Tuesday, February 23, 2016

We All Go Down With China

The first of the articles you link to says, “It is this slowdown in China’s debt creation that is the true reason behind the global growth slowdown experienced both in China and around the globe.” This hits the nail on the head, in my view. Unless debt can keep increasing by leaps and bounds, demand stagnates or falls, and commodity prices “tank.”

What is behind this is Beijing’s crackdown on the type of debt creation used by local governments. Previously, (as I understand the situation) these governments were given growth targets and freedom to reach these targets using as much debt as needed. In January, 2015, the central government withdrew guarantees for the Local Government Financing Vehicles, so local governments cut back on infrastructure projects like roads, subways, and reservoirs.

Somehow, this withdrawal of government guarantee sound a whole lot like the link that Stepheun recently gave us, with respect to the Federal Reserve removing its backup funding for banks.http://www.examiner.com/article/fed-votes-to-end-original-mandate-of-being-the-lender-of-last-resort-to-banks All of the guarantees on banks, allow them to invest in risky operations. I suppose one reasons could be to try to rein in bank operations, by putting them more at risk. But the net effect for the economy can be bad, if we really need rising debt levels. - Gail Tverberg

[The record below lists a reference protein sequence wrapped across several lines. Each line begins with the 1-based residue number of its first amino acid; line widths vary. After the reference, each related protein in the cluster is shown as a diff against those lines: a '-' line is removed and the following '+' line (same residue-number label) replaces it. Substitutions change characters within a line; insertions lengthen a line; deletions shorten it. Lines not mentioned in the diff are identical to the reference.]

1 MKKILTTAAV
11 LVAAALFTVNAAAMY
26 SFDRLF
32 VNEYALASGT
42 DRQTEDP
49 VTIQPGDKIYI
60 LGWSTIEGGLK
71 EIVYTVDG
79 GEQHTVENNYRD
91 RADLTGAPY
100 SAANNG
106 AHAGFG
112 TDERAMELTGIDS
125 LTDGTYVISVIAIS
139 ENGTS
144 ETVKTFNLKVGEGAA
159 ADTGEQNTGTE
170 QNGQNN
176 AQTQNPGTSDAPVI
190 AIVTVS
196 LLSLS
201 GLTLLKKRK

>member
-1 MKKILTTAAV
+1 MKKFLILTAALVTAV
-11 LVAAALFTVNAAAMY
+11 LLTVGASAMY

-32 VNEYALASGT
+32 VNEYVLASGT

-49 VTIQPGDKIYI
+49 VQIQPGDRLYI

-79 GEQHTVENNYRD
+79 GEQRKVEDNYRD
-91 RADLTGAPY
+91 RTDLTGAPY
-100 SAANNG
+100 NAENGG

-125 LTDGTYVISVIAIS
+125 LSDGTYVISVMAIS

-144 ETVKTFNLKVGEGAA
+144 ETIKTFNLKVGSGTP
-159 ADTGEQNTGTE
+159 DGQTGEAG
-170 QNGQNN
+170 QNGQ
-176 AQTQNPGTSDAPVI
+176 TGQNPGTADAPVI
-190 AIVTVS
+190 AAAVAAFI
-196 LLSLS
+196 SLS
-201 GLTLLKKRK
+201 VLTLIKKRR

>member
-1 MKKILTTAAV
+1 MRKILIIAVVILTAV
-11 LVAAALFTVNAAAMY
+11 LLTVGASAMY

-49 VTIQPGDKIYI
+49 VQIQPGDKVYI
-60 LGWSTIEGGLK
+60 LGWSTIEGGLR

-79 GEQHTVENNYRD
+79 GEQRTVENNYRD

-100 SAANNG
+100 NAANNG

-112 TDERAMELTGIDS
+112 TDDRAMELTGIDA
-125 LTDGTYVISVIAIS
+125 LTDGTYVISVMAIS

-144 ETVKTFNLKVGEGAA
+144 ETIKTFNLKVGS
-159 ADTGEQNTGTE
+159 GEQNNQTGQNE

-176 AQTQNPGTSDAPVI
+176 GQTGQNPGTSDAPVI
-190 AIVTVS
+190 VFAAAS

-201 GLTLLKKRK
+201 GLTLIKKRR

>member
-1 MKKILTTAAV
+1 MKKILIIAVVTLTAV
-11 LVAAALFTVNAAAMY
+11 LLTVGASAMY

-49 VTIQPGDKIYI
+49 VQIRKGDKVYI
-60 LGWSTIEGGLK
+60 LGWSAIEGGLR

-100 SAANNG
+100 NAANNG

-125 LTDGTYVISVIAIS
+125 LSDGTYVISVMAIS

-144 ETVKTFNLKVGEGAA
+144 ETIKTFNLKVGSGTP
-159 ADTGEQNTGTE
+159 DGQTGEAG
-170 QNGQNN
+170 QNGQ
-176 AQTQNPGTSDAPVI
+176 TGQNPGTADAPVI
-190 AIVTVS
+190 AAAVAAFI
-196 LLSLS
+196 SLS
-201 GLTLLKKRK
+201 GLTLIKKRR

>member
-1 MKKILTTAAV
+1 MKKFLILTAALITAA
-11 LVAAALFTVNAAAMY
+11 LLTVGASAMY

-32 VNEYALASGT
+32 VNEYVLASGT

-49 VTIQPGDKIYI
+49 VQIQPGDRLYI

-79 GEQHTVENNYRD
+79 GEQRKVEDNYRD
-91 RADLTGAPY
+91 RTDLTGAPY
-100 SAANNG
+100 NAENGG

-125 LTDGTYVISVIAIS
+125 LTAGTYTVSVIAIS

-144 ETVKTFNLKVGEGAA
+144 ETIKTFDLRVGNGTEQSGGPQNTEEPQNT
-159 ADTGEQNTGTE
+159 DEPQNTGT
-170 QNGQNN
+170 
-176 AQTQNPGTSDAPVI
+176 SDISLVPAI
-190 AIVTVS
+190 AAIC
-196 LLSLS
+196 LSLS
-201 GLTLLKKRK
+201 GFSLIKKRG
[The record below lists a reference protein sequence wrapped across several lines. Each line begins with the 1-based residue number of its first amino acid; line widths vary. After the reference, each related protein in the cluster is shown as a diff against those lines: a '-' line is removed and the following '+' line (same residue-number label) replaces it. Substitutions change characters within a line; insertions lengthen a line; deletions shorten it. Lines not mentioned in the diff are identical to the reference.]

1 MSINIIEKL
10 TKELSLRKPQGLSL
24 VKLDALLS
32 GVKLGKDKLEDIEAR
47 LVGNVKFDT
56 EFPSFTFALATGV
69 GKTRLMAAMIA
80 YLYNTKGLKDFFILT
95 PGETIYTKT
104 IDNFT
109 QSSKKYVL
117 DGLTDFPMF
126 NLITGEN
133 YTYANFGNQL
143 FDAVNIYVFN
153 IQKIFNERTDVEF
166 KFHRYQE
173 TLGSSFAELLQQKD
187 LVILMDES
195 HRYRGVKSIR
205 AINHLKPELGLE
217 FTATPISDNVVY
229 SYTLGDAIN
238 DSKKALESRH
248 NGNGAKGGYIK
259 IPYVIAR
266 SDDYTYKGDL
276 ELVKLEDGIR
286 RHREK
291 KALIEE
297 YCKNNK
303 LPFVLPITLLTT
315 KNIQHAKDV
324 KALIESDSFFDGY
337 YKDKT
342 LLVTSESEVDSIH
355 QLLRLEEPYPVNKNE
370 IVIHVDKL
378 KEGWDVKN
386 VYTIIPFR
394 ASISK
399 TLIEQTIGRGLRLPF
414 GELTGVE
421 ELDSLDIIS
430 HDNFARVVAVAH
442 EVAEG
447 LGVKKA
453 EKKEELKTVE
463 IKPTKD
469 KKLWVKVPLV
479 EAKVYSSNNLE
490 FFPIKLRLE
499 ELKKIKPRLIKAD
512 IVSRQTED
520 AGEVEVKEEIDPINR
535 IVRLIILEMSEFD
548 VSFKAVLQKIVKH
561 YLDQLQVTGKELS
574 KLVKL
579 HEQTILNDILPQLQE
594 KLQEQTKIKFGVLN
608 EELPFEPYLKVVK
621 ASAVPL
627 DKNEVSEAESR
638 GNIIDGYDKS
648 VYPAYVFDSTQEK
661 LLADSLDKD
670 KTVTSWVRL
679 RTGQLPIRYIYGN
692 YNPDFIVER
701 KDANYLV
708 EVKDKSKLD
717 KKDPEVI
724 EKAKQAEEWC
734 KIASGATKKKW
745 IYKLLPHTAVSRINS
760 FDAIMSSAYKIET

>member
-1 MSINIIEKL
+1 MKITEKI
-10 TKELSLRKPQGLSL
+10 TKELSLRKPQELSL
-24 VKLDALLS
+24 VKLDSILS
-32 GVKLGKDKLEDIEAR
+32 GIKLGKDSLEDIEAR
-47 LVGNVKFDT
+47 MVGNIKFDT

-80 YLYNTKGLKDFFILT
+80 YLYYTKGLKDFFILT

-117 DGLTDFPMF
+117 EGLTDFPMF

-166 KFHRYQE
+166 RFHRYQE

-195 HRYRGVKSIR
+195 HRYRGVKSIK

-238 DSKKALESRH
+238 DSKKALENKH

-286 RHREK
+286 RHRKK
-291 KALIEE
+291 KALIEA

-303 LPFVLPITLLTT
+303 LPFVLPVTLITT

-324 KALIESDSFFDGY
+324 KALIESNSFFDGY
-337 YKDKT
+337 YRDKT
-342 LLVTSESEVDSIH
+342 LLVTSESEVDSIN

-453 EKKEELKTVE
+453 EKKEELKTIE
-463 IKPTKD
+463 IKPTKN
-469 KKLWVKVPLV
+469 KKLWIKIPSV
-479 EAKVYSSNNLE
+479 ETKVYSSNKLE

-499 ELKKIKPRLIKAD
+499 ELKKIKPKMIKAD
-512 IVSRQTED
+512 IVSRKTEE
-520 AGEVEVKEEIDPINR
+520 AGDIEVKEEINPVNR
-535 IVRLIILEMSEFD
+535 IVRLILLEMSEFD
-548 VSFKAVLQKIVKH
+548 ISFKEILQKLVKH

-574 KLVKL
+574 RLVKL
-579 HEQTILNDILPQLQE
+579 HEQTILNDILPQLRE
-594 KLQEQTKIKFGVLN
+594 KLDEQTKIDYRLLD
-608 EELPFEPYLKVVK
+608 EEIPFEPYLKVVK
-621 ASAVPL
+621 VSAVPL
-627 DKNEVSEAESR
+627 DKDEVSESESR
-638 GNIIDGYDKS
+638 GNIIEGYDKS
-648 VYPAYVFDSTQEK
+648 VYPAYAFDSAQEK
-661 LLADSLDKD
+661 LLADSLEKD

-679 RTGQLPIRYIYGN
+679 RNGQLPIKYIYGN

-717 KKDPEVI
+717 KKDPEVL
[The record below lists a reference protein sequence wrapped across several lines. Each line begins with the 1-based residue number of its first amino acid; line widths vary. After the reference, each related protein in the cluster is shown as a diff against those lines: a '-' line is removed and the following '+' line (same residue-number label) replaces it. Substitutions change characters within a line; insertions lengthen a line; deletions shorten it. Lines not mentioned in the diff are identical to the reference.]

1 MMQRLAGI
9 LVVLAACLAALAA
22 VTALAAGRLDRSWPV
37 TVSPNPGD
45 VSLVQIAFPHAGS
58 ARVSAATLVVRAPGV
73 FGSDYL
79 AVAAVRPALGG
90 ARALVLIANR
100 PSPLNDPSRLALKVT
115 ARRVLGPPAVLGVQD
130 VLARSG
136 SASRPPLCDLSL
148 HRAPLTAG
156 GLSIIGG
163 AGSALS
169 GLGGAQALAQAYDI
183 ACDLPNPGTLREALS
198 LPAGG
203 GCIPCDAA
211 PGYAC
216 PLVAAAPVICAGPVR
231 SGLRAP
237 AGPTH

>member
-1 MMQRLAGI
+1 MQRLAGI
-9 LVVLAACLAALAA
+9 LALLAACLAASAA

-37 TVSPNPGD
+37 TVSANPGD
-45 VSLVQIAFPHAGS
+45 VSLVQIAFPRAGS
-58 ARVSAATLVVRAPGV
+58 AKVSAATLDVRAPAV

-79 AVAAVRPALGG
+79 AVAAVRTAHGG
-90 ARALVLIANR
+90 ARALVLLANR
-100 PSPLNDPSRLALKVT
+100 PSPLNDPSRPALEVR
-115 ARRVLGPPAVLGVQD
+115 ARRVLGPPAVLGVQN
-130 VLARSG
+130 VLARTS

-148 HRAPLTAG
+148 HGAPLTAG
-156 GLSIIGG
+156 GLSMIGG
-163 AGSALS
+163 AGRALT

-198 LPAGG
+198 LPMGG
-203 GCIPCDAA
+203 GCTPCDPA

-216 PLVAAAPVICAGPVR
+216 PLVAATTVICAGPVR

- China Unleashes A Debt Tsunami: Creates $1 Trillion In Debt In First Two Months Of 2016
«The downside to the surge in lending is that while it could support economic growth as the government undertakes much-needed structural reforms, it is also increasing the country’s already high debt burden. Credit is still growing much faster than even nominal GDP, which means China is getting far less economic bang for every yuan of lending.

Finally, recall that according to a Rabobank analyst, China’s debt/GDP is already at 350%. At this rate, it will surpass Japan’s 400% debt/GDP within the year, making China the most indebted nation in the world.

Most importantly, however, is that while the threat of NPLs coming to the fore has been a major concern for many China watchers, the indiscriminate surge in Chinese debt issuance means that the trillions in bad loans will be promptly masked by all the new loan issuance. It also means that China’s day of reckoning has likley been pushed back by at least 1 or 2 quarters.»

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